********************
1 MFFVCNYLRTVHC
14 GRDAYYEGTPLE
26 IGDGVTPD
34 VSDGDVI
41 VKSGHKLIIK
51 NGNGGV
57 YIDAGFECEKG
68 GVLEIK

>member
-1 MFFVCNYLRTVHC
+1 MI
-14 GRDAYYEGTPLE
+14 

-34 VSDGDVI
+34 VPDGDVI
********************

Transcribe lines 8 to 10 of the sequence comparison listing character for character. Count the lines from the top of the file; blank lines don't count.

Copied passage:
68 GVLEIK

>member
-1 MFFVCNYLRTVHC